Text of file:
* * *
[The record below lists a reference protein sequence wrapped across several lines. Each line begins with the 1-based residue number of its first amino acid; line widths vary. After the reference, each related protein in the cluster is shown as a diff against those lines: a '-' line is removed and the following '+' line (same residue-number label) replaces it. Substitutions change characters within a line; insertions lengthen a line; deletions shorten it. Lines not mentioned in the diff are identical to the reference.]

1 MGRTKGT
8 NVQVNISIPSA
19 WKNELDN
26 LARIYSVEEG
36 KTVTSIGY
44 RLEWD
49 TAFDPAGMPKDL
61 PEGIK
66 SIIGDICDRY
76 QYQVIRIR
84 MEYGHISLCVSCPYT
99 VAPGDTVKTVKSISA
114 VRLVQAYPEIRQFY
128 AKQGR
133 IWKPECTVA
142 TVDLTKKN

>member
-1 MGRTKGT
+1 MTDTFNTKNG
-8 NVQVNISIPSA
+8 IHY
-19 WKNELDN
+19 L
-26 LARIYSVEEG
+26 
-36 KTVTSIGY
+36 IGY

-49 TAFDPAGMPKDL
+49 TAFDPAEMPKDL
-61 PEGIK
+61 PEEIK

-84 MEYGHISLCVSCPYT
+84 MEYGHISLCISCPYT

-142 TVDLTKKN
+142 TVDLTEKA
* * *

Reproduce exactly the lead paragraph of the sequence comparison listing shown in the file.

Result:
[The record below lists a reference protein sequence wrapped across several lines. Each line begins with the 1-based residue number of its first amino acid; line widths vary. After the reference, each related protein in the cluster is shown as a diff against those lines: a '-' line is removed and the following '+' line (same residue-number label) replaces it. Substitutions change characters within a line; insertions lengthen a line; deletions shorten it. Lines not mentioned in the diff are identical to the reference.]